By Jeff Counts
Instrumentation: 2 flutes (2nd doubles piccolo), 2 oboes (2nd doubles English horn), 3 clarinets, bass clarinet, 2 bassoons (2nd doubles contrabassoon), 4 horns, 2 trumpets, trombone, timpani, glockenspiel, xylophone, vibraphone, cymbals, bass drum, celesta, strings.
Duration: 24 minutes in three movements.
THE COMPOSER – ERICH KORNGOLD (1897-1957) – Korngold moved to Hollywood in 1934 and, along with other fellow émigrés, spent the years leading up to the war breaking important ground in the nascent art of film scoring. His best efforts from that period included The Sea Hawk, The Adventures of Robin Hood and Kings Row. Korngold believed he was creating music for “operas without singing” and endeavored to craft scores that could pass the concert hall test.
THE MUSIC – Korngold’s focus changed after the war to music of a more “serious” nature. His youthful work had already earned him at least one “genius” comment (from Mahler, no less) and his highly artistic movie scores gained him many new admirers in America. But his productivity as a composer of non-commercial orchestral music had been fallow long enough that he needed to rekindle his reputation with a success in a traditional genre. The first effort in that regard was a good one. The violin concerto was written in 1945 and exists now as the perfect synthesis of Korngold’s two lives as a musician. The music is unapologetic in both its Romanticism and its acknowledgement of Hollywood’s charms. Korngold had clearly learned much during the ‘30s about how to establish and maintain contact with an audience. His concerto displays all of the rigorous craftsmanship and masterful instrumental facility of his Viennese training but also the flair for emotional directness he perfected while at Warner Brothers. It was common in Korngold’s day (and remains so in ours) to assume that film composers and “serious” composers were made of mutually exclusive parts. The error of this thinking is embodied by Erich Korngold and his proof is implicit in the knowledge that the premiere performance of his excellent concerto was handled by none other than Jascha Heifetz, an unquestionably “serious” artist that Korngold referred to as “Caruso and Paganini in one person.”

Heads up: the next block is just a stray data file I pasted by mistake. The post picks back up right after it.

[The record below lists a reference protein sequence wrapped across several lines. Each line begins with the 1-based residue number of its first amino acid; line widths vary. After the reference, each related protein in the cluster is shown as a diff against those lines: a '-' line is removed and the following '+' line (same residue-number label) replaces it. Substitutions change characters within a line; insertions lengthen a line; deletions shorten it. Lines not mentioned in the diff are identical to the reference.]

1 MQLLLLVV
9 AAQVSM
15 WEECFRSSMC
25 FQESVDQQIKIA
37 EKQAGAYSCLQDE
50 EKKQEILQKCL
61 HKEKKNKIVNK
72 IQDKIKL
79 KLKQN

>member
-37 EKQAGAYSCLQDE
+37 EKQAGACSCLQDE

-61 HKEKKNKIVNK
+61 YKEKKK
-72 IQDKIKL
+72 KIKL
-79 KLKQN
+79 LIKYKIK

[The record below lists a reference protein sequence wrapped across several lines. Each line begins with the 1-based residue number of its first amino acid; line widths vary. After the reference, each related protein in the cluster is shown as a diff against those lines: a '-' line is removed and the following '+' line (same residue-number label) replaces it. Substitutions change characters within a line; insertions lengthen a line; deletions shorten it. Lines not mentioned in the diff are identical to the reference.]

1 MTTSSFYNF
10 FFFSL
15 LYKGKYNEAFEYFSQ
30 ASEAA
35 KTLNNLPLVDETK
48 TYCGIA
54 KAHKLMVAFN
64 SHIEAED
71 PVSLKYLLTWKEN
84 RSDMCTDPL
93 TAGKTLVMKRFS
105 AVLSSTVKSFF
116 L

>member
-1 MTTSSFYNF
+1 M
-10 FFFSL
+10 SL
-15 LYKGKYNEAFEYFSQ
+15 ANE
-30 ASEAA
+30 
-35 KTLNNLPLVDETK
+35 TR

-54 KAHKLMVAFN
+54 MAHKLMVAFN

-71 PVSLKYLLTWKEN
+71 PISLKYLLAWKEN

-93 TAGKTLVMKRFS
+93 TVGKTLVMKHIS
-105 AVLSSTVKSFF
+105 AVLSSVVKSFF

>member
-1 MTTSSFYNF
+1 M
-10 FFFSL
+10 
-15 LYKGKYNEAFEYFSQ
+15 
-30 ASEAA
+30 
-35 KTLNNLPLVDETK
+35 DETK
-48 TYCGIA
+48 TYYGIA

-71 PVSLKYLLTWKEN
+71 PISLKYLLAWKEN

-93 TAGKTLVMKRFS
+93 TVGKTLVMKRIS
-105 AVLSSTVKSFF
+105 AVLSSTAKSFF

THE WORLD – World War II ended in 1945. Also that year, Ebony Magazine had its beginnings, Korea split into two nations, Columbia joined the United Nations and E.B. White published the children’s book Stuart Little.
THE CONNECTION – The Utah Symphony last performed the Korngold Violin Concerto in 2009 under Keith Lockhart. Viviane Hagner was soloist.